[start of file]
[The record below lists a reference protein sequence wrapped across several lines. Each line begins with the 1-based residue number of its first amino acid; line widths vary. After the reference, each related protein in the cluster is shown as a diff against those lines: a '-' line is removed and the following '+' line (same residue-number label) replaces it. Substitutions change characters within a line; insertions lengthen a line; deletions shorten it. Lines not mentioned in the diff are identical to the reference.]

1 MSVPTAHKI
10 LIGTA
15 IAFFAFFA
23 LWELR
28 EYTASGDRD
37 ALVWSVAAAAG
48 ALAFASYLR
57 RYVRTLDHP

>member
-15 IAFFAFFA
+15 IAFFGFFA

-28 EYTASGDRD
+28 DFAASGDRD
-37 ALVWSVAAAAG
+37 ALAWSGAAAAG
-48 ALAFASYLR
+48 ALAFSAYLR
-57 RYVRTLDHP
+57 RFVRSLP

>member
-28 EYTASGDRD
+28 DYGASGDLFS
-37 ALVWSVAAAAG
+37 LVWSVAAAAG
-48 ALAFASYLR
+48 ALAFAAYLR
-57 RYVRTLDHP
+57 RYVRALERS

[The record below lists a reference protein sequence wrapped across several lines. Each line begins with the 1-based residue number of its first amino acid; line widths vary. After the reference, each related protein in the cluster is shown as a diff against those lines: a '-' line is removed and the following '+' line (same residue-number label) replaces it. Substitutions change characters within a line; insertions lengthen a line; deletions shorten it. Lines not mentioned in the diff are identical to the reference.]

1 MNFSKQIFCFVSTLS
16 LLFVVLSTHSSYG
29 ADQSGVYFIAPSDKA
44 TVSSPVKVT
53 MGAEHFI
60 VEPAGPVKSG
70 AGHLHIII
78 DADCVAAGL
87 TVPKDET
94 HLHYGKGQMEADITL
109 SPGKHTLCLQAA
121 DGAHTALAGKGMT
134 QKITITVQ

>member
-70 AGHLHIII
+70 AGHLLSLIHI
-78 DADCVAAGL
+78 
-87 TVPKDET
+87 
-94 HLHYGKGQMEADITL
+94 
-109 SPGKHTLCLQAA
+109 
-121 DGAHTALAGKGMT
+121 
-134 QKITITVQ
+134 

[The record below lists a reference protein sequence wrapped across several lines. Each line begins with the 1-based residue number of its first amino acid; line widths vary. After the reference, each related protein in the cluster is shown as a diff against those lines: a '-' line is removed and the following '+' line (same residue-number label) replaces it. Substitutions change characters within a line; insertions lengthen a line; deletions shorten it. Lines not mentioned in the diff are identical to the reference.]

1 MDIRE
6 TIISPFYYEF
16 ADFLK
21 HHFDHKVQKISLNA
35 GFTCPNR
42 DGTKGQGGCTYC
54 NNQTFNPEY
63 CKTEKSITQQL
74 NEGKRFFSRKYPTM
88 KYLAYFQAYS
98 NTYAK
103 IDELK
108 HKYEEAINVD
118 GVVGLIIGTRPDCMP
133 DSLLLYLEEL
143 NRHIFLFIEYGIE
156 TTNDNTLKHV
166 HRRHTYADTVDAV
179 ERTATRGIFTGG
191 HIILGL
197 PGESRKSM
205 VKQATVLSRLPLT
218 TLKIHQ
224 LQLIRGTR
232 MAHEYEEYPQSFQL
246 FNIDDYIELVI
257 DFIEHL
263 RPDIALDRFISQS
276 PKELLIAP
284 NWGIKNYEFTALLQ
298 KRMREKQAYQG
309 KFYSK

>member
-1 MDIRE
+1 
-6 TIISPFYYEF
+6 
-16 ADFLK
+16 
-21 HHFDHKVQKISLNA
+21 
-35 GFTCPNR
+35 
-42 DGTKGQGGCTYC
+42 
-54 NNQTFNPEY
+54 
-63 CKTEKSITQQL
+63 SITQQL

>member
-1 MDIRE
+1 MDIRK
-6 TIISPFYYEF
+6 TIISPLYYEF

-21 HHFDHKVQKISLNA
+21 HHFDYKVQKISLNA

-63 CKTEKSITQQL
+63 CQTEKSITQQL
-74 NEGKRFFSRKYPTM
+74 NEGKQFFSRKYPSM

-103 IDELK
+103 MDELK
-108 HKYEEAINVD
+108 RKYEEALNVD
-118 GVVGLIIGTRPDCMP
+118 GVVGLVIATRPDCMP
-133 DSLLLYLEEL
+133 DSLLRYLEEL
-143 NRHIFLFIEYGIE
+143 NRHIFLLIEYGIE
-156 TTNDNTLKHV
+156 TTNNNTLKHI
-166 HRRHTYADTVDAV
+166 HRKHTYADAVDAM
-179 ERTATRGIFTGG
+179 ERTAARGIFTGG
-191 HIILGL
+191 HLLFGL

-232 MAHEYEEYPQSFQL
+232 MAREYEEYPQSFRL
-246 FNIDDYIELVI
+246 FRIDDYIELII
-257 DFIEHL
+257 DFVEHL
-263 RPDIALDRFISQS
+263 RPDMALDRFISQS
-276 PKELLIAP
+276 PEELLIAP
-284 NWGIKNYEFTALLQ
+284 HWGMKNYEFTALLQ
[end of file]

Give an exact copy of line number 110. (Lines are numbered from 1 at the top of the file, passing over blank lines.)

-1 MDIRE